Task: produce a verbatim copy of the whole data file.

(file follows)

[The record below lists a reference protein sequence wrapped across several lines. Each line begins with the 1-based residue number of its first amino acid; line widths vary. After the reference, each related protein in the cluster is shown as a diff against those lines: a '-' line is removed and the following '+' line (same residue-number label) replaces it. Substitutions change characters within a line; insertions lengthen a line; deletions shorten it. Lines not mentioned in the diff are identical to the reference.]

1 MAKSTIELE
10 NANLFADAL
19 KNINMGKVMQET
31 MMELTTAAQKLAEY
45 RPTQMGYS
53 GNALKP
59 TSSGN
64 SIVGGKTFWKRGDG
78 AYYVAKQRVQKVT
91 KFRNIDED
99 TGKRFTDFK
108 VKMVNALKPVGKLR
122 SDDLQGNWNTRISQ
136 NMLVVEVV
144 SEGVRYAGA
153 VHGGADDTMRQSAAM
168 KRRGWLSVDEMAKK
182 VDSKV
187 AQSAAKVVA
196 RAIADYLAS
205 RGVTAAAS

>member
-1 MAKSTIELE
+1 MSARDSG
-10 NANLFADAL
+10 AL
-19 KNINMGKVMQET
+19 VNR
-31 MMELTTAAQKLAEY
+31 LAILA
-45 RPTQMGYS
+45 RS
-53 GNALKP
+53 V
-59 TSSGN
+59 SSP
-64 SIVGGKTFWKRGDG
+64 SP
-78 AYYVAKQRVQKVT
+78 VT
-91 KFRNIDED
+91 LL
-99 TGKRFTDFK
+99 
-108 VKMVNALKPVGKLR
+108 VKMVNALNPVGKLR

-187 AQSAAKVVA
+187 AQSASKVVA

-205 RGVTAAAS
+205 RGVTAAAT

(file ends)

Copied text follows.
[The record below lists a reference protein sequence wrapped across several lines. Each line begins with the 1-based residue number of its first amino acid; line widths vary. After the reference, each related protein in the cluster is shown as a diff against those lines: a '-' line is removed and the following '+' line (same residue-number label) replaces it. Substitutions change characters within a line; insertions lengthen a line; deletions shorten it. Lines not mentioned in the diff are identical to the reference.]

1 MAKSTIELE
10 NANLFADAL
19 KNINMGKVMQET
31 MMELTTAAQKLAEY
45 RPTQMGYS
53 GNALKP
59 TSSGN
64 SIVGGKTFWKRGDG
78 AYYVAKQRVQKVT
91 KFRNIDED
99 TGKRFTDFK
108 VKMVNALKPVGKLR
122 SDDLQGNWNTRISQ
136 NMLVVEVV
144 SEGVRYAGA
153 VHGGADDTMRQSAAM
168 KRRGWLSVDEMAKK
182 VDSKV
187 AQSAAKVVA
196 RAIADYLAS
205 RGVTAAAS

>member
-1 MAKSTIELE
+1 MSARDSG
-10 NANLFADAL
+10 AL
-19 KNINMGKVMQET
+19 VNR
-31 MMELTTAAQKLAEY
+31 LAILA
-45 RPTQMGYS
+45 RS
-53 GNALKP
+53 V
-59 TSSGN
+59 SSP
-64 SIVGGKTFWKRGDG
+64 SP
-78 AYYVAKQRVQKVT
+78 VT
-91 KFRNIDED
+91 LL
-99 TGKRFTDFK
+99 
-108 VKMVNALKPVGKLR
+108 VKMVNALNPVGKLR

-187 AQSAAKVVA
+187 AQSASKVVA

-205 RGVTAAAS
+205 RGVTAAAT